FreeBSD - How to upgrade the kernel or base system

The nature of FreeBSD is so rock-solid stable that some system administrator adopt the philosophy "if it ain't broken, don't fix it", others, beg to differ. Upgrading & patching of servers should be diligently carry out so that security vulnerabilities are minimize to the least (who can be sure of their servers are 100% secure ???), introduce to new application features (which geek doesn't like new stuff ???) & performance increase (meaner & leaner :) ). Patching can only be done to a certain level then it will need kernel and base system to compile and build the latest patches or upgrades.

Regular upgrade of the FreeBSD kernel and base system is a good way to follow the support schedule. It would mean that your server would have a longer life span in the production. Not because of some latest OS "GUI" release that demand higher RAM for the "processor hungry monster" lies beneath the OS "GUI" release. But rather, it fixes the bugs of the applications, gives you more new functions and make your hardware works harder & faster.

There are some hiccups to take note of. As with all OS upgrade, the will experience up time interruption (aka server down time) . Scenario such as :

:- The performance of the server have greatly draw by the upgrade process and impact the usual services the server runs. Thus the response time of the server fail to serve the users in time and affected the normal operation of the business.

:- The upgrades break the kernel or base system and the server fail to boot.

:- After the first boot up of the upgrade, the applications fail to compile properly and resulted the services fail to start.

:- The is your first FreeBSD upgrade and you can't predict what would happen and hiccups just like to happen at these times. :p

All of the above can be avoided as long as the below points are observe :
  • plan and schedule the upgrade with adequate time so that even hiccups happen, there are ample time to solve it.
  • plan a trial server upgrade or mock run of the upgrade to anticipate what hiccups might happen and test the solutions. Use the server backup and restore to another hardware, virtual machine or sandbox to test the server upgrade. Drop down every step and retry it if time permits to minimize the hiccups.
  • The is the most important one. Always backup/restore perform a full system backup with no less then 1 day of difference. The shorter time of the difference between the backup and the upgrade, the faster and painless the restore process is. This also mean shorter down time.

First part - make sure all ports on the system are updated

portsnap fetch update ### Update the ports repository current ###
portupgrade -va     ### Either upgrade all the ports at once OR upgrade the ports one by one (portupgrade -v <ports name>) e.g. portupgrade -vr apache22 ###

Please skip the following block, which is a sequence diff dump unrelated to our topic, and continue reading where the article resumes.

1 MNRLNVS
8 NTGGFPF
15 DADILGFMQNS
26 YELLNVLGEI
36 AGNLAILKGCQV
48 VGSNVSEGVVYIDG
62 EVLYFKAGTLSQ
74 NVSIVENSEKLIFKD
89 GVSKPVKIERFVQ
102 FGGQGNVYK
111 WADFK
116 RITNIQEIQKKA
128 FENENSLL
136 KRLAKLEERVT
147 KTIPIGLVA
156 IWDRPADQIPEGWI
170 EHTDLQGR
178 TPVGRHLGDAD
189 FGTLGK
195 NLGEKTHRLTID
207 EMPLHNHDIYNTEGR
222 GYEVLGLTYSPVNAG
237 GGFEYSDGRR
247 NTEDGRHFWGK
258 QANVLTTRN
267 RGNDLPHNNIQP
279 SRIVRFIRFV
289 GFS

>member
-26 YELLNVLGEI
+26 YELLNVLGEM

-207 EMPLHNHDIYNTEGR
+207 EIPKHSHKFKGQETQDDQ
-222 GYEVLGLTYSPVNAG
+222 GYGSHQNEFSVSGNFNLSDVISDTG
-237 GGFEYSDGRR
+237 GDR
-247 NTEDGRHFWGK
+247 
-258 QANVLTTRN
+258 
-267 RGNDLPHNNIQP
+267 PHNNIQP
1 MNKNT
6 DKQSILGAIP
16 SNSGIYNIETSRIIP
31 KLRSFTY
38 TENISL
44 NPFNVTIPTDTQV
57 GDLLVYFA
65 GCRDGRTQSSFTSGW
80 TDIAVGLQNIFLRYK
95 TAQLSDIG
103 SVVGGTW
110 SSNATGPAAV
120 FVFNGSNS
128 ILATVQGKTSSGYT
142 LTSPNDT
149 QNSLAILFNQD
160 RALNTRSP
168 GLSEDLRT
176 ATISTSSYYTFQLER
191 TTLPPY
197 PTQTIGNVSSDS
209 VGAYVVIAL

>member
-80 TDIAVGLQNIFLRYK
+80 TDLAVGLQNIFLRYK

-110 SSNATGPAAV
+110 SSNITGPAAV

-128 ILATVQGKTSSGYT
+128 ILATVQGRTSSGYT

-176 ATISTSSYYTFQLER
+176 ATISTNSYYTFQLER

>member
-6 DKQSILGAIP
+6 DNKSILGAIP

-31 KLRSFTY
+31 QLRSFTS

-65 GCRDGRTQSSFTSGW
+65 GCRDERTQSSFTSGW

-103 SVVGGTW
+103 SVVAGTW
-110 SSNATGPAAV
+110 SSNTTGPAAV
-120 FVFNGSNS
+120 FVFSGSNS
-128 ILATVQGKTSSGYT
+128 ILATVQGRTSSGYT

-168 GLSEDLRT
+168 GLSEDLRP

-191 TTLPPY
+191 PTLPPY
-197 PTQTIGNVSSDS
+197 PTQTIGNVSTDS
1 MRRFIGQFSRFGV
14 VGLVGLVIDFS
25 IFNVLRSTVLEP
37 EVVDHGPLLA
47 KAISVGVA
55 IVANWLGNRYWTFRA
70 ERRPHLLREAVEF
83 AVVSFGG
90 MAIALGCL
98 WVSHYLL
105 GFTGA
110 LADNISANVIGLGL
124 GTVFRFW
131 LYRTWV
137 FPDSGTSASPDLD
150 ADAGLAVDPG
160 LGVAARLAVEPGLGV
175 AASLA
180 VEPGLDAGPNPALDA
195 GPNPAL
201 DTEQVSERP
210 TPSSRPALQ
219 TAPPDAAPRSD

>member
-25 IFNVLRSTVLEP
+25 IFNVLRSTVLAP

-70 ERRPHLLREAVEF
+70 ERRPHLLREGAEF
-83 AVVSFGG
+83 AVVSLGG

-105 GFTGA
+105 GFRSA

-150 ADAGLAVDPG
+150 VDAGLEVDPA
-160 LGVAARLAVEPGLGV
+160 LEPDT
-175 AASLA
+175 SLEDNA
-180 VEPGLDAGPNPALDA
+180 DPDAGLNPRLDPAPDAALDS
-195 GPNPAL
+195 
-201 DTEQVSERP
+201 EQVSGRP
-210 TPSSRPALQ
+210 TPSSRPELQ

*** If your FreeBSD box is using custom compile kernel, be sure to revert back to the "GENERIC" kernel then follow by a reboot to make sure it boots fine.

Second part - update the kernel & base system of freebsd

freebsd-update fetch     ### Step 1. Fetch all the files need to upgrade the kernel and base system ###
freebsd-update upgrade -r 7.2-RELEASE     ### Step 2. Compile necessary files for kernel & base system upgrade, to a specific version. In this step, it might ask to decide how to merge the config files. e.g. httpd.conf, sshd_config, /etc/hosts ###
freebsd-update install     ### Step 3. Install the binaries (take note that this step will need repeat later) ###
### Step 4. Reboot the server. After it rebooted successfully, check the log files (dmesg or less /var/log/messages), and system to make sure that all hardware drivers are loaded. ###
freebsd-update install         ### Step 5. Again. Install the outstanding binaries which cannot proceed in step 3. This step is normal to repeat as some of the binaries are not able to install in step 4 due to file or process locking. ###

Third part - rebuild all ports on the system

Perform the below steps to upgrade ruby first then all of the ports collection in order to make sure the application are working fine with the new kernel and base system.
portupgrade -vf ruby
rm /var/db/pkg/pkgdb.db
portupgrade -vf ruby18-bdb
rm /var/db/pkg/pkgdb.db /usr/ports/INDEX-*.db
portupgrade -vaf

After the long time rebuilding of all ports, make sure that all services & program are able to start/run/execute. Because, is time to re-run freebsd-update utility (again) to make sure all ports works fine with the new base system :

freebsd-update install

And this time, the "freebsd-update install" will remove the old libraries.

At this point, all of your ports should have been recompile to use the new base libraries. But if any of the ports or packages failed to re-compile in the previous step, it'll failed to start or work at this point.

If you happen to upgrade from 7.x to 8.x, then you're in luck. First, install "misc/compat7x" . This will let those ports or packages using old libraries to resume working. Next, install "sysutils/libchk". Use "sysutils/libchk" & "pkg_which" to check if a package is linking to /usr/local/lib/compat. If it is, use "portupgrade -f" to recompile it so that it use the new libraries.

Optionally, after installing "misc/compat7x", recompile all ports ("portupgrade -vaf") again so that it uses the new base libraries.


ref :
- http://www.freebsd.org/doc/handbook/updating-upgrading-freebsdupdate.html
- FreeBSD forum post suggesting how to fix packages with missing libraries

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